The CAT5 even numbered riders finally got started around noon with 33 riders. I guess there are more odd numbered CAT5’s as they had 48 starters. I must say this small group made the race much more enjoyable than Mason last weekend. The pack was pretty well controlled and it was always easy to move up in the pack if you wanted to. The course also sets up much better than Mason with wide shoulders and fairly straight, flat sections so the accordion effect is minimal. We had one crash on the 2nd lap. Two riders came together in front of me and both went down. I just waited to see which way the bikes and bodies were going to go and gently steered around them. This created a little bit of a gap that I had to close down which was actually surprisingly difficult because of the wind. With such a small group that was a bit aggravated by having to wait the pace was pretty high and there were frequent accelerations. Not really all out attacks but sudden accelerations, maybe trying to force a selection but more likely people just being aggressive since it was only a 3 lap race vs the CAT4’s that did 4. Or maybe it was just because we’d been sitting around all day and just wanted to get finished and home to our families!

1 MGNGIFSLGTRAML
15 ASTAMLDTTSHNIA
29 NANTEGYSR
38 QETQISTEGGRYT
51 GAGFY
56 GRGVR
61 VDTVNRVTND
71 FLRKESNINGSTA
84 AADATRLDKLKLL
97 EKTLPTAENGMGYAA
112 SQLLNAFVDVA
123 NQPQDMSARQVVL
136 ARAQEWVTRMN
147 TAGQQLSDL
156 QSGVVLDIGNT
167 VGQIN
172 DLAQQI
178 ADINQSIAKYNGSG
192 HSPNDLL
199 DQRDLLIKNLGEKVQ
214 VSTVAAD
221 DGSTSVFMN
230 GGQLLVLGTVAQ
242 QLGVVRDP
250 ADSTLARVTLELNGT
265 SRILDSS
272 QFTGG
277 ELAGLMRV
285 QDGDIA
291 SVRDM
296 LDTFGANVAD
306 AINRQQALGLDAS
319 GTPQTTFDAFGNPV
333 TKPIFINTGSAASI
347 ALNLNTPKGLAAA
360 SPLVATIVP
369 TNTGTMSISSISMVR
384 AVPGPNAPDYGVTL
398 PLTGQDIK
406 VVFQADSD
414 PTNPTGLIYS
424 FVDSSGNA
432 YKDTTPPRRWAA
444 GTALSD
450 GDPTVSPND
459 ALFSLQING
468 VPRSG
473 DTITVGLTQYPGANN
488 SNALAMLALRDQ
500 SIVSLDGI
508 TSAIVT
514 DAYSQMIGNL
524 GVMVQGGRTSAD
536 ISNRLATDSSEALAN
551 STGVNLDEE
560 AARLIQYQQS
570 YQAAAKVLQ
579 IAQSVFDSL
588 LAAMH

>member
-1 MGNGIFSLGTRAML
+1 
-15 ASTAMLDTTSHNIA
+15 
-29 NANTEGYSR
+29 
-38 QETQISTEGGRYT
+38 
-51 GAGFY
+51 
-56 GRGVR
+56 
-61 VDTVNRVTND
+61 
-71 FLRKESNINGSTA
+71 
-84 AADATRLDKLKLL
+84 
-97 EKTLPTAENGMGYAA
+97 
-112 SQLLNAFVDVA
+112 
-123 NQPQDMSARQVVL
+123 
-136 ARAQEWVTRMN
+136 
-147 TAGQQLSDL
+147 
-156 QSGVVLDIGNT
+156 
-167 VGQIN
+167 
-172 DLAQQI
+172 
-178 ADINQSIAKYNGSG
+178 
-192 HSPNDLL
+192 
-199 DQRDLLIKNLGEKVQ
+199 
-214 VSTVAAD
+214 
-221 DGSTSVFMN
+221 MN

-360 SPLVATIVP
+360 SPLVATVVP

Since the group was small and it was easy to move up I spent most of the first 2 laps near the back to avoid the stress and risk of fighting for wheels to stay near the front. It nearly cost me on the 2nd lap as a small gap opened up a ways in front of me on the small climb on Woodcock road. The leading group accelerated hard at the top of the climb and beyond trying to force a selection and a few of us had to work really hard to get back on. I basically had to a do a finishing sprint to get back on and certainly burned at least one match doing it. L I would have been really disappointed to be dropped there though. While it can be less stressful to be at the back of a small group like that it’s probably not worth it due to the risk of getting dropped from an attack like that. Things were pretty calm leading into that so I thought the risk was low but it goes to show you never know when the front is going to attack and you need to be close to it. As usual things really started picking up on the last lap. I knew from last year that with only 1K from the turn onto Kitchen Dick road to the finish it gets a bit crowed and crazy before the 200M sign so I wanted to be at least in the first 10 riders before the turn. BikeSale had 5 strong riders that were forming a lead out train. I sat in on that but they were hanging back a bit just before the turn and I was afraid to be too far back so I moved past them into 3rd or 4th wheel just before the turn. Somehow I found myself 2nd wheel next to another guy, both of us fighting to get behind the leader who was pushing all the wind. I was getting a partial draft but not full. I didn’t want to move back at that point so close to the end so I made the best of it. 2 guys went flying by on the right just before the 200M sign and I decided to chase in fear that they’d check out and win. Unfortunately they both blew up at about 100M to go and I found myself leading. With 100M to go and no one to draft off of I had no choice but to just go as hard as I could. Then, somewhere between 50-100M to go, that patient 5 rider BikeSale lead out train timed it perfectly and came flying past with a couple other riders in there as well so I ended up 8th at the line just behind them. I’m not sure I would have faired any better had I hung out behind them into the final sprint but maybe next time I’ll try that. I’ve had races where the final 200M seems to go by in a blink of an eye but when you’re leading with 100M to go it takes forever!